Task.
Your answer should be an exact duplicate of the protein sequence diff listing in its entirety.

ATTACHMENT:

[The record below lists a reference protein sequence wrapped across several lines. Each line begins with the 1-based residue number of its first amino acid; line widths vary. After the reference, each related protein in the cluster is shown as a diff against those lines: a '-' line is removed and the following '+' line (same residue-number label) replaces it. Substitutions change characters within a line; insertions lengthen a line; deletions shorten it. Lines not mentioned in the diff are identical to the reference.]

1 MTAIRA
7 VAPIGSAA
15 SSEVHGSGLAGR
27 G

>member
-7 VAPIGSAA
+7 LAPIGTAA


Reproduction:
[The record below lists a reference protein sequence wrapped across several lines. Each line begins with the 1-based residue number of its first amino acid; line widths vary. After the reference, each related protein in the cluster is shown as a diff against those lines: a '-' line is removed and the following '+' line (same residue-number label) replaces it. Substitutions change characters within a line; insertions lengthen a line; deletions shorten it. Lines not mentioned in the diff are identical to the reference.]

1 MTAIRA
7 VAPIGSAA
15 SSEVHGSGLAGR
27 G

>member
-7 VAPIGSAA
+7 LAPIGTAA